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4 min read

Late Payment: Is The Problem Getting Better Or Worse For UK SMEs?

According to the Federation of Small Businesses (FSB), on average, UK small businesses are owed £6,142 in unpaid invoices, mostly as a result of larger firms dragging their feet when it comes to paying for goods and services supplied.

The FSB says it has been “highlighting the impact of late payment and supply-chain bullying” for 10 years. According to its research, 37% of small businesses in the UK have run into cash flow difficulties as a result of late payment, with 30% having been forced to use an overdraft as a consequence. According to the FSB:

“If all payments were made on time, 50,000 more businesses could be kept open each year, whilst the UK economy would receive a £2.5 billion boost”.


Small Business Commissioner

For some time, the government has acknowledged the malignant problem of late payment damaging UK SMEs and has taken steps to try to tackle it. In 2017 it created the post of the Small Business Commissioner, launched to “drive a culture change in payment practices, to ensure that small businesses are treated fairly” when it comes to getting paid.

Birmingham-based former small-business owner and ex-Conservative MP, Paul Uppal, is the current Small Business Commissioner. His office “considers complaints from small businesses about payment problems they are encountering concerning their larger business customers, making non-binding recommendations on how the parties should resolve their disputes”.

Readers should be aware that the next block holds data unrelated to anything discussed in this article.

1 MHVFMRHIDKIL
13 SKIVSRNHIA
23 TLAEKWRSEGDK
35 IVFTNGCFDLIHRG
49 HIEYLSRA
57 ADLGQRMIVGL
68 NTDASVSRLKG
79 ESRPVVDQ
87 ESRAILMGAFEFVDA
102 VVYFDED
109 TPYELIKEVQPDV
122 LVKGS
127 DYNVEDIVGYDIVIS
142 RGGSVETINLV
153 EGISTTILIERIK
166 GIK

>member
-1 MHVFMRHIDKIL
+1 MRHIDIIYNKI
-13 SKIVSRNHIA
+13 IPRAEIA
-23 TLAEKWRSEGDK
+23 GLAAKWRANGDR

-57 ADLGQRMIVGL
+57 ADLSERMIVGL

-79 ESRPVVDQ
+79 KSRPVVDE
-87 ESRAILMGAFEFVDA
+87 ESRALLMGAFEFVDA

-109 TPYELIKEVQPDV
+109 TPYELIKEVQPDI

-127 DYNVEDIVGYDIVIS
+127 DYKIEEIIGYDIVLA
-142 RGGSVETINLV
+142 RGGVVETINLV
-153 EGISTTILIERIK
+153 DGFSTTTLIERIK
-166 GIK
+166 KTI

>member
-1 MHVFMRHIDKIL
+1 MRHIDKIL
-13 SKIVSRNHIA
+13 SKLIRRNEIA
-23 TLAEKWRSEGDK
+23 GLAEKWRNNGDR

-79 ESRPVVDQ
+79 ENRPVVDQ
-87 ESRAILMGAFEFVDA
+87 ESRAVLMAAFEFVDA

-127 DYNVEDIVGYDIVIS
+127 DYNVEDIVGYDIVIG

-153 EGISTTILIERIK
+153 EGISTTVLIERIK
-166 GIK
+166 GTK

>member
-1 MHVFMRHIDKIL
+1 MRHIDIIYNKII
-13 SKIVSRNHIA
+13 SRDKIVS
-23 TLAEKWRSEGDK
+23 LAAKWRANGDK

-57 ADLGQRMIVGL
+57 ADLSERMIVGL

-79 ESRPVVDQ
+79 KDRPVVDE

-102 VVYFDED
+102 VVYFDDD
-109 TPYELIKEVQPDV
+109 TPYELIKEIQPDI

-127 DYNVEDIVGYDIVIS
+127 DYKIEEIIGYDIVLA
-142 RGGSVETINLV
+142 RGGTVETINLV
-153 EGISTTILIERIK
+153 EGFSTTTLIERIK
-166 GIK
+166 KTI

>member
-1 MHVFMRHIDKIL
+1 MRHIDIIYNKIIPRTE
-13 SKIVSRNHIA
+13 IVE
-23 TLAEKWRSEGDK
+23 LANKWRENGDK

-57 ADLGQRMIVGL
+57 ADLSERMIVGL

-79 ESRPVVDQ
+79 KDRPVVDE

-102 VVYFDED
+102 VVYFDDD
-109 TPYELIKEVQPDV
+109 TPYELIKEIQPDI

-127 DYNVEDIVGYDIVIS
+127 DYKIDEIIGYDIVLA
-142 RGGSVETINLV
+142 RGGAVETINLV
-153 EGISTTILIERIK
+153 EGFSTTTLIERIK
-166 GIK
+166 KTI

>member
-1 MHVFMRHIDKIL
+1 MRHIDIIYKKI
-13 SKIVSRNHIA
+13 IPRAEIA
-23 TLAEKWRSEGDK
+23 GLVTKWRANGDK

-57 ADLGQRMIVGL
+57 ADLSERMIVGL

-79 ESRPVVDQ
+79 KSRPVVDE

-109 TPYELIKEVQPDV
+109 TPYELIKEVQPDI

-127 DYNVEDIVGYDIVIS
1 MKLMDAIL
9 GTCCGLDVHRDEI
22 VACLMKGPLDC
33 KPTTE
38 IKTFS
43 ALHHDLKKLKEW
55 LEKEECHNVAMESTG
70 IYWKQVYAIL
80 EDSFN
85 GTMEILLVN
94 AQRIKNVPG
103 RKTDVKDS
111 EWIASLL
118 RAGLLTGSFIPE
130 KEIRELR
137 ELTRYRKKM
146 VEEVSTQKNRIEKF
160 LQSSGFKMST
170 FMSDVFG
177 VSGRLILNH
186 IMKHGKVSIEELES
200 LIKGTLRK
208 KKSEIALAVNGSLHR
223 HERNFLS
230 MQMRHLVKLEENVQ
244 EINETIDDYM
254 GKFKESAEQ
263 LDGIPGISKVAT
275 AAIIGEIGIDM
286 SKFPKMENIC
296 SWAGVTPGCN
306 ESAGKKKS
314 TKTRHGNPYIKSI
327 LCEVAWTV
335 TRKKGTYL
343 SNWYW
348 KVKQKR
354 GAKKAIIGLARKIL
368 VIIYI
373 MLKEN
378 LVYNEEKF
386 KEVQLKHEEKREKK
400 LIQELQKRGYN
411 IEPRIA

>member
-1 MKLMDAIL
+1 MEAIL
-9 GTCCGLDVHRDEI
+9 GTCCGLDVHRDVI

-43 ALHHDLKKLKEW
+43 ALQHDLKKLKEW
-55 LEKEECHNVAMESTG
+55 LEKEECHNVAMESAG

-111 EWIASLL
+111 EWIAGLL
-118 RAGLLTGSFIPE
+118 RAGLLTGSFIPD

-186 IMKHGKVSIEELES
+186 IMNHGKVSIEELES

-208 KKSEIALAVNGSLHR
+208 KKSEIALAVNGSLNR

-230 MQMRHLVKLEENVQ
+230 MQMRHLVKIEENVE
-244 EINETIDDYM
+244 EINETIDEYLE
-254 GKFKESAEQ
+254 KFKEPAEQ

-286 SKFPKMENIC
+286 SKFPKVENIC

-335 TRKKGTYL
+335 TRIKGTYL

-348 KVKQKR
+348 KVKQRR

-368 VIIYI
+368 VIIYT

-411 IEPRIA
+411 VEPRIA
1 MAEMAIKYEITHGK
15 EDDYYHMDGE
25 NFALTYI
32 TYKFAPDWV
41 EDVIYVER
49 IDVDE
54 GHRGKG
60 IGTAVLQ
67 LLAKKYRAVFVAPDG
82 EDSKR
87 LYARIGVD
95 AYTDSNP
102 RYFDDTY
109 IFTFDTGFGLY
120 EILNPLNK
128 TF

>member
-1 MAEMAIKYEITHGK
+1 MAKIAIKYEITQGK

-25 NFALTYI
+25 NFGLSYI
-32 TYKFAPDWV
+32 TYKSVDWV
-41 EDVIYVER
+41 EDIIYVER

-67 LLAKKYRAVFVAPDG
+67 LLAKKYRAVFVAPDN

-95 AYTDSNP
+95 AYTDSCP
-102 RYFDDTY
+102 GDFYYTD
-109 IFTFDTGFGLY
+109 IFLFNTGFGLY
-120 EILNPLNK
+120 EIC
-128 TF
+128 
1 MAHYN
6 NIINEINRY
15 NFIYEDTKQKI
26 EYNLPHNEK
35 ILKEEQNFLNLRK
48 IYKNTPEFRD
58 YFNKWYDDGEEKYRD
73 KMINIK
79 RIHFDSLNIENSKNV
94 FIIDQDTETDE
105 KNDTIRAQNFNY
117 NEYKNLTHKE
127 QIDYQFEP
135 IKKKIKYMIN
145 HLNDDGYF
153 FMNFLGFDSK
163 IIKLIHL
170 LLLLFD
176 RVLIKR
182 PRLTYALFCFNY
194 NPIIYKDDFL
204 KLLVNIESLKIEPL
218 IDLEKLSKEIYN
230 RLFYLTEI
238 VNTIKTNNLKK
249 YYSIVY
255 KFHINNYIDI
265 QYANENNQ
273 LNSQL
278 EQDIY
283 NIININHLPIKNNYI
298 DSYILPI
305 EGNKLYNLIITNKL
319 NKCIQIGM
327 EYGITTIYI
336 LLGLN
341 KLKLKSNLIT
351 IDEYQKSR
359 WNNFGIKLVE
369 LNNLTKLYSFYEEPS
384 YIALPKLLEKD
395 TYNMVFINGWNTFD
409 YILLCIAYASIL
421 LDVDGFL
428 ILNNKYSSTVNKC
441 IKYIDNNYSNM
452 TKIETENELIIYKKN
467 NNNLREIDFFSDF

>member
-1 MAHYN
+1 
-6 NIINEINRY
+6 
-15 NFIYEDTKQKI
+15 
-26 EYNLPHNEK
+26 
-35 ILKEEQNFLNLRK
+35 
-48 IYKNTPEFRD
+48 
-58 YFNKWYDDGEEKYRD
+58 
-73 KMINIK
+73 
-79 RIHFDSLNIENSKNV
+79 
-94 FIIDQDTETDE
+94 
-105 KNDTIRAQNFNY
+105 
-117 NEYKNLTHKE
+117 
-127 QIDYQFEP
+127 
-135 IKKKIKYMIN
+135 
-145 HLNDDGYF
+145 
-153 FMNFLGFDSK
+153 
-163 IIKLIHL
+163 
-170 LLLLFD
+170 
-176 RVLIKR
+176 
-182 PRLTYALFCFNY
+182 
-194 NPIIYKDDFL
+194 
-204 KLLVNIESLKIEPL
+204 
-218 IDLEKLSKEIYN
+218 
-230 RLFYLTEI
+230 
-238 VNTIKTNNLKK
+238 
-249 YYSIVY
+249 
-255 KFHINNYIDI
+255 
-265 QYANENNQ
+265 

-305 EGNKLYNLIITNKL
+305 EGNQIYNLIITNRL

The Commissioner’s website provides guidance to small businesses on how to deal with an unpaid invoice, as well as a handy online calculator so small firms can work out how much interest they can charge large businesses (8% plus the Bank of England base rate is a statutory right). Small firms can also find out how to complain to the Commissioner about late-payers.


What is the average time UK companies take to pay an invoice? 

Regulations were also introduced in 2017 that require large businesses to publically report (twice a year) their average supplier payment time, giving small firms the opportunity to better decide who to do business with. Small firms can now visit government website GOV.UK to check how long a large business takes to pay it suppliers and what percentage of invoices it doesn’t pay on time.

Towards the end of 2018, Lloyds Bank analysed payment practices reports published by the Department for Business, Energy & Industrial Strategy. At the time, 7,010 companies had submitted 8,889 reports, but only 1,350 companies had reported more than once since the legislation was introduced.

So, what were Lloyd’s Bank’s key findings and what might it tell you about your large customer’s payment habits?

Average time to pay

Well, the average payment time was 37 days (still seven days more than the typical payment terms for a small business), and:

  • 2% of large businesses took up to 80 days to pay
  • 12% took between 50 and 59 days
  • 19% took between 40 and 49 days and
  • 25% took between 30 and 39 days
  • 11% took between 10 and 19 days.

Slightly more than half (53%) of invoices were paid within 30 days, with 32% paid within 60 days and 15% paid later than 60 days. Almost a quarter (23%) of late payments were up to nine days late; 17% were 10-19 days late; 15% were 20-29 days late; and 13% were 30-39 days late. Very few (2%) were between 90 and 100 days late, while 3% were 80-89% and 5% were 70-79 days late.